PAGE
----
Alibi V.20 No.14 • April 7-13, 2011 

Aural Fixation

Maximum Burn

A sonic exercise aid

Sexually suggestive retro-cise as seen in the Huse Monfaradi-directed video for “Call On Me”

Summer is my favorite season in New Mexico—it's hot in the daytime, it cools off at night and there are relatively few stinging insects here to pester you. These climate conditions afford my appendages freedom from the chaffing, constricting fabrics that sheath them in the cold months. On weekends in the summer, I like to lounge around outside wearing floral swimsuits, shiny high heels and oversized cheap sunglasses (and an abundance of high SPF sunblock, of course). This activity is often paired with drinks and smooth, dreamy music. Yacht rock and sparkling wine go great with sunshine.

Unfortunately, I have an insatiable fondness of French fries and cooking with butter and cream. Aside from the pursuit of general health, in order to justify forking over hundreds for swimwear every spring, I require at least a couple of hours of aerobic exercise weekly. Recently, while parked on an elliptical machine, half-reading about stewardess-inspired ensembles in some lady-mag, I realized the mixes stored in my iPhone all sucked for working out. "I Want Candy" by faux-Aussie '60s group The Strangeloves was playing. While this is an excellent song with a dancey Bo Diddley beat, it wouldn't provoke anyone to stand up straight, tighten their abs and really work for a bangin' pair of thighs.

Music is a workout motivator second only to the thought of looking svelte and fabulous in swimwear. I realize it's a shallow notion, but vanity is a fact of life. In any case, I needed a collection of tracks with more—as some DJ-types say—BPMs. "Call On Me" by Eric Prydz is the perfect example (to fully understand why, you have to watch its ridiculous, soft-porn jazzercise parody video: see embedded video). And if not BPMs, then songs that convey a feeling of glory or the spirit of winning. So I made a mix of my old dance party favorites that doesn't involve the shudder-inducing sonic foolishness often found on other workout mixage. The songs below comprise more than an hour of music that will pump you up.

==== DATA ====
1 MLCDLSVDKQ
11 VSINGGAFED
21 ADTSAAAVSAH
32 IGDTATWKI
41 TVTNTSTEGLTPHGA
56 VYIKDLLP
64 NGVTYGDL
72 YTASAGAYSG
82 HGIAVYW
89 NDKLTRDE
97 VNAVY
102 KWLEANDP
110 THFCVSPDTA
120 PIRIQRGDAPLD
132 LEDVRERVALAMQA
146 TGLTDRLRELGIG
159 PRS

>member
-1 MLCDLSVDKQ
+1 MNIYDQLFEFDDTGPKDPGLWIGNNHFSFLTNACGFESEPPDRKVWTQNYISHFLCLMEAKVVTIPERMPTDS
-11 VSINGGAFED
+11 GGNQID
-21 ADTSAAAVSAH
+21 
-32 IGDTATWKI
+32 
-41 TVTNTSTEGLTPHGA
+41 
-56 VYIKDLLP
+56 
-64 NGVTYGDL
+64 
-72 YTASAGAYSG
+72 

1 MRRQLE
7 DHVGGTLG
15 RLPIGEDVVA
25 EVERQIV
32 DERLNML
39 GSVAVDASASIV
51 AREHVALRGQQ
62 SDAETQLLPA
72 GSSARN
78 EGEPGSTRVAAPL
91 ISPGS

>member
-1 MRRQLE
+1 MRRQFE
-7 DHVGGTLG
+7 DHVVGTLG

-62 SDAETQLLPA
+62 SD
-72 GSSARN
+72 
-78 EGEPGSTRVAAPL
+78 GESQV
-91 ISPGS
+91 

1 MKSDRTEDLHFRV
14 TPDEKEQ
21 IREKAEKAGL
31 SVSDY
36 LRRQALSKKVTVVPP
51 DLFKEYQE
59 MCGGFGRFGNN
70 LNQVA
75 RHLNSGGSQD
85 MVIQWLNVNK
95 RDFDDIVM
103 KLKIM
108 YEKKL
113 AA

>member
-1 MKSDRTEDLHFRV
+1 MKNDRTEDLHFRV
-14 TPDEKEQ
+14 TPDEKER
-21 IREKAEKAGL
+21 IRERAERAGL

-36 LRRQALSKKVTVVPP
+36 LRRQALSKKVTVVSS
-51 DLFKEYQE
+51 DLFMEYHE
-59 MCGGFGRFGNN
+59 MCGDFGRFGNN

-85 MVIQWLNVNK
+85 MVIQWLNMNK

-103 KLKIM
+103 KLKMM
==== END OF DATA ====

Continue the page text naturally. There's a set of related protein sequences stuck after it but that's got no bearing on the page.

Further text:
1) "Vibrate" • Ghostland Observatory • Paparazzi Lightning
Electro organ music from Austin.

2) “Je Veux te Voir” • Yelle • Pop Up
French and filthy.

3) "Disco Biscuit" • Cagedbaby • Will See You Now
This electronica jam band will help you forget about the burn.

4) "Modern Love" • David Bowie • Let’s Dance
Build your endurance for dancing at ’80s night.

5) "Carnival" • Bikini Kill • The CD Version of the First Two Records
Release your aggression on the elliptical machine.

6) "Perfect (Exceeder)" • Mason Vs. Princess Superstar • Perfect
An electro jam about unmatched hotness from the bad babysitter and Dutch duo Mason.

7) "Ass-n-Titties" • DJ Assault • Mr. MuthaFucka
Misogyny as motivation.

8) "Ready for the Floor" • Hot Chip • Ready For The Floor
A song about getting things done.

9) "Girl and the Sea" • The Presets • “Girl and the Sea EP”
Arty Australian dance music.

10) “Wolf Like Me" • TV On The Radio • Return to Cookie Mountain
One of the best fast songs ever written.

11) "Tribulations" • LCD Soundsystem • LCD Soundsystem
Everybody makes mistakes, keep going.

12) "Oh My God" • Mark Ronson featuring Lily Allen • Version
Mark Ronson’s got more where this came from.

13) "Higher Grounds" • Cats on Fire • The Province Complains
Uptempo Norwegian twee pop.

14) "We Used to Be Friends" • The Dandy Warhols • Welcome to the Monkey House
Do you want to be friends again?

15) "Got Your Money" • Ol’ Dirty Bastard • Nigga Please
A classic hip-hop jam.

16) "Worked Up So Sexual" • The Faint • Blank-wave Arcade
A song about strippers.

17) "Let's Make Out" • Does It Offend You, Yeah? • You Have No Idea What You're Getting Yourself Into
An insistent song about lust.

18) "Lovesick" • Friendly Fires • Friendly Fires
British disco.

19) "Hey Ya!" • OutKast • Speakerboxxx / The Love Below
There has to be at least one pop hit in this mix.

20) "Finer Feelings" • Spoon • Ga Ga Ga Ga Ga
This song once helped me through a 5-mile race.